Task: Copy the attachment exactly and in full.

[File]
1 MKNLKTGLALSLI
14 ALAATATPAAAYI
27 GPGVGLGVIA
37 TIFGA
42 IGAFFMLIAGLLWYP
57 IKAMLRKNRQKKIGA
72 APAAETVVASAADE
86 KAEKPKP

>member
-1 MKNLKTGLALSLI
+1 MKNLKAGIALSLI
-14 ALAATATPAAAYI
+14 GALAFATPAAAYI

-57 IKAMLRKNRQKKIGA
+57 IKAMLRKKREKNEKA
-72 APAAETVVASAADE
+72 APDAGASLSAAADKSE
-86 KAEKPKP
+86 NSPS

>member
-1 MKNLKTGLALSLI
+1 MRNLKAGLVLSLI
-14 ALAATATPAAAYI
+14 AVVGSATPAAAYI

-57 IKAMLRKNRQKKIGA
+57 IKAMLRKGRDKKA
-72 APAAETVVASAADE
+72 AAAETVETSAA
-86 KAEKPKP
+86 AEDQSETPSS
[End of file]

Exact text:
1 MKNLKTGLALSLI
14 ALAATATPAAAYI
27 GPGVGLGVIA
37 TIFGA
42 IGAFFMLIAGLLWYP
57 IKAMLRKNRQKKIGA
72 APAAETVVASAADE
86 KAEKPKP

>member
-1 MKNLKTGLALSLI
+1 MKNLKAGIALSLI
-14 ALAATATPAAAYI
+14 GALAFATPAAAYI

-57 IKAMLRKNRQKKIGA
+57 IKAMLRKKREKNEKA
-72 APAAETVVASAADE
+72 APDAGASLSAAADKSE
-86 KAEKPKP
+86 NSPS

>member
-1 MKNLKTGLALSLI
+1 MRNLKAGLVLSLI
-14 ALAATATPAAAYI
+14 AVVGSATPAAAYI

-57 IKAMLRKNRQKKIGA
+57 IKAMLRKGRDKKA
-72 APAAETVVASAADE
+72 AAAETVETSAA
-86 KAEKPKP
+86 AEDQSETPSS